Eleventh Circuit Court of Appeals - Published Opinions

Wednesday, June 20, 2018

Cozzi: Officer Lacked Even Arguable Probable Cause to Arrest Where He Ignored Easily Verifiable Exculpatory Evidence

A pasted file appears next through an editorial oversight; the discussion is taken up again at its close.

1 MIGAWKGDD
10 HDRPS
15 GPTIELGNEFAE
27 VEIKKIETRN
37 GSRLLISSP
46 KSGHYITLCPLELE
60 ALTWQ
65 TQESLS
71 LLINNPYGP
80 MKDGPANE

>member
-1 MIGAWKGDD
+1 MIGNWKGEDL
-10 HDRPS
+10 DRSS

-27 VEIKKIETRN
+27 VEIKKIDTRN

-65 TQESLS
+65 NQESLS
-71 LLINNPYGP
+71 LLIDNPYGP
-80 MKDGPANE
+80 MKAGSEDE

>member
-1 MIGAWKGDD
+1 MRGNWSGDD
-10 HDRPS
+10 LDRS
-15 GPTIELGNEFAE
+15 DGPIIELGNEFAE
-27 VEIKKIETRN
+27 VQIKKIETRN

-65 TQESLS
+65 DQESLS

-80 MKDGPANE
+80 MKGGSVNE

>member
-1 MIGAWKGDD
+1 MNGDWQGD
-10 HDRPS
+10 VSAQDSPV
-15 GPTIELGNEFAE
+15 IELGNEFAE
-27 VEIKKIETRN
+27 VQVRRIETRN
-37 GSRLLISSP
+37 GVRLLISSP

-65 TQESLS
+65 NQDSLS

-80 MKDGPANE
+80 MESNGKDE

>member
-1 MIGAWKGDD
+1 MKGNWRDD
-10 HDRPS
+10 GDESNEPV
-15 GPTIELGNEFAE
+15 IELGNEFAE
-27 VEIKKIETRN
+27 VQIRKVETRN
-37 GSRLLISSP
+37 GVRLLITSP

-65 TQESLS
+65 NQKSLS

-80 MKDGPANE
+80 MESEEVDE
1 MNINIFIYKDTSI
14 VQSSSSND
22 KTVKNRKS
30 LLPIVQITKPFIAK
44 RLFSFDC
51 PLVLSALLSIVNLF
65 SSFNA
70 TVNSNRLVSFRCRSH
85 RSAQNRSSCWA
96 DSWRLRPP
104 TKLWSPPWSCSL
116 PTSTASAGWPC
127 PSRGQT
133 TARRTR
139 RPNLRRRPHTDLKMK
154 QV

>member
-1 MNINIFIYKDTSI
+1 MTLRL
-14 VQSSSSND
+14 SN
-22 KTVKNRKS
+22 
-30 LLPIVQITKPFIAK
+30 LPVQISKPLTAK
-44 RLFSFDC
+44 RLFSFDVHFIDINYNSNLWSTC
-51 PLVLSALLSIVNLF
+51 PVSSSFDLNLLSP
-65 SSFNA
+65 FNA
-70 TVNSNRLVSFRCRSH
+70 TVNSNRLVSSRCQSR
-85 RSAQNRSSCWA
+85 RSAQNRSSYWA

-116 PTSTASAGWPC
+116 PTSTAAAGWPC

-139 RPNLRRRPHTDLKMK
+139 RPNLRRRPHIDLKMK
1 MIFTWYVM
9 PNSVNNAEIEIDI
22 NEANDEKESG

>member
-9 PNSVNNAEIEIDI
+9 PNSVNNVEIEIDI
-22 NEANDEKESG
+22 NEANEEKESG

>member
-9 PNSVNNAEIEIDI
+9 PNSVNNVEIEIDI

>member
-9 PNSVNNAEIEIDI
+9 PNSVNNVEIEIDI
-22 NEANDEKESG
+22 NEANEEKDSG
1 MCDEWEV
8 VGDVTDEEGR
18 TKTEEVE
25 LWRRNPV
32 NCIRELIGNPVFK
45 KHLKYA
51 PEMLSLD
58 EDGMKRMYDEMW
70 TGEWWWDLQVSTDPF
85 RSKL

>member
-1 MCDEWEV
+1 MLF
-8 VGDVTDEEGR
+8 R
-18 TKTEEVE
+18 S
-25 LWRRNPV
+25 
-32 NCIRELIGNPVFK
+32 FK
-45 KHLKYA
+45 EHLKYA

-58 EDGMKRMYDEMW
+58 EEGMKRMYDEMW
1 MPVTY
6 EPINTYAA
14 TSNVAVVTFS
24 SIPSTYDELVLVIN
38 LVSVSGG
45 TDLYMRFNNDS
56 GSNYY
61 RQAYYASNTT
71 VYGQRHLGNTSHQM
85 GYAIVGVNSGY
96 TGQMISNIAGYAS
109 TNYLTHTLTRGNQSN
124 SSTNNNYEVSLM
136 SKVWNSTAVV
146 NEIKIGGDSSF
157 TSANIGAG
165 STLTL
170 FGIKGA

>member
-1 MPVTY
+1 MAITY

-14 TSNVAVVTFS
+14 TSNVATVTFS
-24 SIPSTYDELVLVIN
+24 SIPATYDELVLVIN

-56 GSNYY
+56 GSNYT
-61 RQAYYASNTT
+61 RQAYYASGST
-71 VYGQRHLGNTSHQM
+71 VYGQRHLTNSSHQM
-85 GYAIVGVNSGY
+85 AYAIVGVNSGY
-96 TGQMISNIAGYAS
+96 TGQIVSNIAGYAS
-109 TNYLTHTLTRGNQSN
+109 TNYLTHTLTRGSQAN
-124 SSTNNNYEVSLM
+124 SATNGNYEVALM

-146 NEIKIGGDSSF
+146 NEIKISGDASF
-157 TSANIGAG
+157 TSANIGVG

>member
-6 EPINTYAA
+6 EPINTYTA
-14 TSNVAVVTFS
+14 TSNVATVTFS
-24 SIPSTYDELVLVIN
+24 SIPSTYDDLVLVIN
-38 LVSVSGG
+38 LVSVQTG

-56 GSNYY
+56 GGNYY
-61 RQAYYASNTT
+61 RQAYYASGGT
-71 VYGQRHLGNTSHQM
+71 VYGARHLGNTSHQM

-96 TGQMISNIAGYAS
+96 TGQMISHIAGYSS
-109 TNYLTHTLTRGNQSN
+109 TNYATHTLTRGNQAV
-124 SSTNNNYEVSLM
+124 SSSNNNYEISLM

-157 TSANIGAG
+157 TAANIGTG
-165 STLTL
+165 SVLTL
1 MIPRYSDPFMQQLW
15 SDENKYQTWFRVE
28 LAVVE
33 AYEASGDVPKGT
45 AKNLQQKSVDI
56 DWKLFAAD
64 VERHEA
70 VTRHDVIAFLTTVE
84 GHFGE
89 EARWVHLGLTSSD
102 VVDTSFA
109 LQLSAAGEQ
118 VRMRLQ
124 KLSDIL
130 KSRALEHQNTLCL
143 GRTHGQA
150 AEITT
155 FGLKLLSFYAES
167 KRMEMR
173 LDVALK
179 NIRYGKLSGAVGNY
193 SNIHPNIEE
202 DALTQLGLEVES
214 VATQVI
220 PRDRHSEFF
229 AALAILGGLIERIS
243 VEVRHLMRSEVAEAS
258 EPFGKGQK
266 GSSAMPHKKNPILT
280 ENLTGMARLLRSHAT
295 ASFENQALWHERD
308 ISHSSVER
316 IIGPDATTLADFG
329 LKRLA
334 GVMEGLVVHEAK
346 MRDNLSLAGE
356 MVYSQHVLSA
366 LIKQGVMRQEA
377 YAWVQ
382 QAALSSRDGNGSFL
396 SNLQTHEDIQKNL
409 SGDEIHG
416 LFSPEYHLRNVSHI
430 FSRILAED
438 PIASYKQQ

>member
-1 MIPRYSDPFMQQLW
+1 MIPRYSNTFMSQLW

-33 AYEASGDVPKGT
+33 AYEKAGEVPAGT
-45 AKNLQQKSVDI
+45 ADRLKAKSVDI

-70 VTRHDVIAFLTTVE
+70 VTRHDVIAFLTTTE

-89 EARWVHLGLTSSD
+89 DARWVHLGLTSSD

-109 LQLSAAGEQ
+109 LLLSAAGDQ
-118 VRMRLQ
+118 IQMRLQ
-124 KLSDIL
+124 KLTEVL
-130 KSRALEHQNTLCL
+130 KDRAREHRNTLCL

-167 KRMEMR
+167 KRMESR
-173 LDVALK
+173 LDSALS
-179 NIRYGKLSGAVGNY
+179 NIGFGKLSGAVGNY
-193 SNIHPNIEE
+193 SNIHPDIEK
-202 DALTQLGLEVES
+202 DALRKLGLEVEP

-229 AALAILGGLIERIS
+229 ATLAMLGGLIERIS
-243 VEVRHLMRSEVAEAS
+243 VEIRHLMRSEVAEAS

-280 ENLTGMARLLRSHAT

Although a civil rights case, the Court's Fourth Amendment probable cause analysis should apply in criminal cases.  The Court emphasized that the officer unreasonably disregarded easily verifiable exculpatory evidence before arresting the plaintiff--specifically, the officer was told that the perpetrator had multiple tattoos, but the officer did not check to see if the plaintiff had matching tattoos before arresting him.  In addition, the evidence connecting him to the crime was otherwise very weak.  The officer received two tips that the plaintiff resembled the perpetrator, but one was anonymous, the officer knew that there was at least one other person who resembled the perpetrator, and the fact that one of the tipster's accurately identified the plaintiff's address and vehicle showed only that the tipster knew the plaintiff, not that he committed the crime.  Furthermore, while the officer found a plastic bag of pills on the plaintiff, that evidence did not match the items that the perpetrator stole, the officer did not conduct further investigation of that evidence, and the officer' search did not reveal any evidence linking the plaintiff to the crime.  The Court found that it did not need to decide whether the weak evidence possessed by the officer was alone sufficient because, by failing to verify the exculpatory information (the tattoos) before arresting him, the officer lacked even arguable probable cause under the totality of the circumstances.